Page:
packaging and branding // some thoughts

i haven't heard the music yet but i am already sold on this CD- in my artistic mind, it's obviously going to be a fantastic CD because the packaging is so beautiful and interesting and more likely than not, the music will match. of course, i've already been a fan of mumford and sons and have complete confidence in their sophomore album.

RIGHT? see what i mean? the photography, the tones, the foldout panoramic art, the handwriting for lyrics, the simplicity of their brand- it's all fantastically done.

when it comes to selling people on the idea of YOU, packaging can make all the difference. NO, i'm NOT talking about being beautiful or haggish, i'm talking about how you represent yourself and what people associate with you in their minds.

i've struggled with branding for a long time, partly because i'm like a rabid dog with ADHD when it comes to design and style, and also because i don't know what people want to see.

i lived life being a social chameleon for years- tell me who you want me to be and i'll be it. i was never sold on MYSELF! this complete lack of confidence in owning who i am created this ongoing struggle to brand my photography and my Self, because i was so afraid of doing it "wrong."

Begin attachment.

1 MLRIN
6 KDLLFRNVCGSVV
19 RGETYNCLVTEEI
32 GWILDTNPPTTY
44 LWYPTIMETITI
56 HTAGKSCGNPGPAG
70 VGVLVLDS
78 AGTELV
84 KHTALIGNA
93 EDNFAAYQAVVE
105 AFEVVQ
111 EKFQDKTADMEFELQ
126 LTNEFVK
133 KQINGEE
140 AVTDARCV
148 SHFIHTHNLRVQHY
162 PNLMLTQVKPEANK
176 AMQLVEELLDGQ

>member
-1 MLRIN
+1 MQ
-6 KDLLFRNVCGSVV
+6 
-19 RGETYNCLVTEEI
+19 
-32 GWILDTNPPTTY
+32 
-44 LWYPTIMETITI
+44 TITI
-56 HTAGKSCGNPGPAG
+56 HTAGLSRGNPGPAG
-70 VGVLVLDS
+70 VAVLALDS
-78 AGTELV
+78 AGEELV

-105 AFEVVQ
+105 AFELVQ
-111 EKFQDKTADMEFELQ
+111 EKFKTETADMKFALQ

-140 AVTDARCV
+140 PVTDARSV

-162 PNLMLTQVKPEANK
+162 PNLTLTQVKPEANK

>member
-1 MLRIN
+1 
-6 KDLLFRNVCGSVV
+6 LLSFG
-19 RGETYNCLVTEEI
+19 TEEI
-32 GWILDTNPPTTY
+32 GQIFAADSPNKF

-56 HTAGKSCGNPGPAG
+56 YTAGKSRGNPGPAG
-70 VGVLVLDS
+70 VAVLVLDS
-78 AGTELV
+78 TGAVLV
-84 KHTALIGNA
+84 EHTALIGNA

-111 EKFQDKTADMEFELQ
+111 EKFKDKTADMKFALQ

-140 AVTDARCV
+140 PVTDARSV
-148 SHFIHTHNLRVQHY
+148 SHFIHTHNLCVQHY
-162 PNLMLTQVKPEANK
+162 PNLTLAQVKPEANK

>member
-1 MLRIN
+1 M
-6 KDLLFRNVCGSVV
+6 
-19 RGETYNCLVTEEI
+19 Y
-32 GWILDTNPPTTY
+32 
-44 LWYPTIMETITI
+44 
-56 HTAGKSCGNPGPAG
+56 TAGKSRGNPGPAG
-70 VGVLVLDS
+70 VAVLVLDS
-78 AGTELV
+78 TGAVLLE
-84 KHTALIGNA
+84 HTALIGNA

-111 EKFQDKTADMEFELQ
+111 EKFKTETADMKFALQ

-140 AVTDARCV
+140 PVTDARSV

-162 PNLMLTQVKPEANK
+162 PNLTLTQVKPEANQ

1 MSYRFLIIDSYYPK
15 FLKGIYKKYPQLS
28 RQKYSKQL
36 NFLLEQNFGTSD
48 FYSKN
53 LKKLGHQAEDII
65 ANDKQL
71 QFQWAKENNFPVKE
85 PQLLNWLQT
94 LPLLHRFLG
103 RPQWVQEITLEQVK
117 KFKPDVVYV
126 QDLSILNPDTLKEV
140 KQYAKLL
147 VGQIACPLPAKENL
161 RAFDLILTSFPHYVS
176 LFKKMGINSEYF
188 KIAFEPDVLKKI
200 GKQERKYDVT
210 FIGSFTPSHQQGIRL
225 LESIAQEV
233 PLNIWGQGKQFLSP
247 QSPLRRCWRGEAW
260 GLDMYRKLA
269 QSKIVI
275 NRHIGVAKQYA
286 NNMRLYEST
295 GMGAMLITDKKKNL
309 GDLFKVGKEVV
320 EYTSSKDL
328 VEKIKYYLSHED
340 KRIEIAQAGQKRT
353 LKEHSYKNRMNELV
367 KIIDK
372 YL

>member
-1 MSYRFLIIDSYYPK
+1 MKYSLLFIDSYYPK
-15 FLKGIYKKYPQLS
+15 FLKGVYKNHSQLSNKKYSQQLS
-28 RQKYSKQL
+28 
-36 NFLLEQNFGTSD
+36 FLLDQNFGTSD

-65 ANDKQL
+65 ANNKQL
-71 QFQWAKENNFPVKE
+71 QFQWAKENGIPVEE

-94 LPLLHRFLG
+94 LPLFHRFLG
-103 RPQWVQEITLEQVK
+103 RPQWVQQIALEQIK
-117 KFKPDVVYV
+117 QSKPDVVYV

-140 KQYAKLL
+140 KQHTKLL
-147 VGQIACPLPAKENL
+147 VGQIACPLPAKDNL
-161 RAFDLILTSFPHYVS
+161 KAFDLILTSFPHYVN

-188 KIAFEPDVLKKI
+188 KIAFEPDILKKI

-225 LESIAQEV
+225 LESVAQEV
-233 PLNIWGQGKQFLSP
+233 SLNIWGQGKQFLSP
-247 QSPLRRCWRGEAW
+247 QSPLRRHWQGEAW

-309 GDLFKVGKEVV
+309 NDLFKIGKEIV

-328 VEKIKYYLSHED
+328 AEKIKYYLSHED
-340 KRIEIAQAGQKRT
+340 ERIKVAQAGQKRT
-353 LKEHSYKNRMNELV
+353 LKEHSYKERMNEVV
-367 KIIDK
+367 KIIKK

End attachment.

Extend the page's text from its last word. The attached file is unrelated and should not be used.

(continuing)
at this point i am content with my brand because it's minimalistic and simple- basically i just need a supportive platform to enhance my art and express myself through. my brand IS my art- the common elements that consistently make my work MINE, so that people recognize my work as mine on sight.

this has been a direct result of cultivating a style that fits and then creating consistency. this applies to every area of life, from how we present ourselves, what people associate with us, and how we want to be seen.

developing your brand (even if it's just the representation of yourself and not necessarily an actual brand) starts with really asking yourself just WHAT you want people to think of when you come to mind, when they view your art or whatever you're selling.

take ansel adams- i immediately think black and white photography of gorgeous landscapes. i'd guess you associate him with something somewhat in the same vein? the consistency of what he produced created an association so strong that whenever i see a well done landscape photograph in black and white, my first guess is that it's his.

what associations are people making when they think of you? how are you representing yourself online and in person? what does your brand say about you? most importantly, what do you WANT it to say?